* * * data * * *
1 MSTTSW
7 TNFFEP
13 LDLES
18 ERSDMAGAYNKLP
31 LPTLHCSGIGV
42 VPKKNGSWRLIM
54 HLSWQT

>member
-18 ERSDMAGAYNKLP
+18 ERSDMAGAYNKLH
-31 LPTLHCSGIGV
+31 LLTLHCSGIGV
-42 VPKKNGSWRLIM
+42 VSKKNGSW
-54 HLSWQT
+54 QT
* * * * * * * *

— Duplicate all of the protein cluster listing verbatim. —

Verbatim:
1 MSTTSW
7 TNFFEP
13 LDLES
18 ERSDMAGAYNKLP
31 LPTLHCSGIGV
42 VPKKNGSWRLIM
54 HLSWQT

>member
-18 ERSDMAGAYNKLP
+18 ERSDMAGAYNKLH
-31 LPTLHCSGIGV
+31 LLTLHCSGIGV
-42 VPKKNGSWRLIM
+42 VSKKNGSW
-54 HLSWQT
+54 QT